Eva Auld Watson Biography

Eva Auld Watson




Eva Auld Watson, painter, printmaker, muralist, and illustrator, was born Eva Auld in 1889 in Bandera, Texas. She spent her first nine years on her father's cattle ranch before her family moved to Pittsburg, Pennsylvania. As a young woman, Eva studied with M. O. Leiser at the Pittsburg School of Design and later with Ernest W. Watson at the Pratt Institute in Brooklyn, New York.


Eva Auld and Ernest Watson married in 1911. The Watsons spent summers in the Berkshire Hills in Massachusetts and in 1915 Ernest co-founded the Berkshire Summer School of Art in Monterey, Massachusetts. Their summer home in Monterey, Greywold, became their studio where they printed and sold their block prints. Their son, Aldren Auld Watson, was born in Brooklyn on May 10, 1917.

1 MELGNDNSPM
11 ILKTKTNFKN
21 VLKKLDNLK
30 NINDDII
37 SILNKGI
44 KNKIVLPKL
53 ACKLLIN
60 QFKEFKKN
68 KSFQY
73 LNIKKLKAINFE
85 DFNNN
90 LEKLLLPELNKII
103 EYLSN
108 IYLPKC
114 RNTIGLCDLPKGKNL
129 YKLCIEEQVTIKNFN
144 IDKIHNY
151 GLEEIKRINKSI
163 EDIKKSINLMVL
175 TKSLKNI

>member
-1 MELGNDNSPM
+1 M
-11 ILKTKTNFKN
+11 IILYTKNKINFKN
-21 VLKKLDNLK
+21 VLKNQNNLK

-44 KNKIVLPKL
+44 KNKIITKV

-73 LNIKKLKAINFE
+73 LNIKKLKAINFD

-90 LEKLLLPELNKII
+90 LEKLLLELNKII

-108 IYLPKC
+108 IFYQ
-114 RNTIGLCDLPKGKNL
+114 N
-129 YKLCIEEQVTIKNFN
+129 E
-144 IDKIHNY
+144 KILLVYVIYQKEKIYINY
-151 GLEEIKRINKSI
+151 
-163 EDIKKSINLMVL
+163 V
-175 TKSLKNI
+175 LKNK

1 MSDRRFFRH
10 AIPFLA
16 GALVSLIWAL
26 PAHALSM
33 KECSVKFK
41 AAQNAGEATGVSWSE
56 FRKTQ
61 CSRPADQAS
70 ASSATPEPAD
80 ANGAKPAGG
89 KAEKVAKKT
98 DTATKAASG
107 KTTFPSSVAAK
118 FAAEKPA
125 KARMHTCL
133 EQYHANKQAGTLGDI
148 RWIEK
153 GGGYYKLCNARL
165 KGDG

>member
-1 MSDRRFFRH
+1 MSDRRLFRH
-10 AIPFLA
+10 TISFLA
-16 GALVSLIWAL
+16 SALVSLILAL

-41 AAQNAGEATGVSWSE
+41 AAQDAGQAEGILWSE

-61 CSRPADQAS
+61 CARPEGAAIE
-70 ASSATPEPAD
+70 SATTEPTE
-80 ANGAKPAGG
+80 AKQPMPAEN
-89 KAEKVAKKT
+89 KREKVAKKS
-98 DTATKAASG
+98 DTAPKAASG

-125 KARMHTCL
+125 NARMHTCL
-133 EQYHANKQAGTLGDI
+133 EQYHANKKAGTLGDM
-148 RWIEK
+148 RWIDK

Her work is often considered synonymous with her husband's work in that they studied, developed, and applied many of the same block printing techniques; however, Eva's designs were often more stylized, focusing on rich color and vibrant, harmonious landscapes rather than the figurative and work life portrayed by Ernest.


Eva did pursue her own path as an illustrator and muralist. She illustrated Chuck Martinez by Priscilla Horton, which was published in 1940 by Longmans, Green and Company. According to her family history, many churches were graced with her murals.


Her work earned an Honorable Mention at the 1915 Panama Pacific International Exposition. In October 1931, the Indianapolis Museum of Art mounted the exhibition Color Prints by Ernest and Eva Auld Watson and the following December this exhibition was mounted at the U.S. National Museum, Smithsonian Institute.


She was a member of the American Federation of Arts and the Boston Society of Arts and Crafts, and her work is in the collections of the Fitzwillliam Museum, Library of Congress, Los Angeles County Museum of Art, and the Smithsonian American Art Museum.


Eva Auld Watson died in New York City in 1948.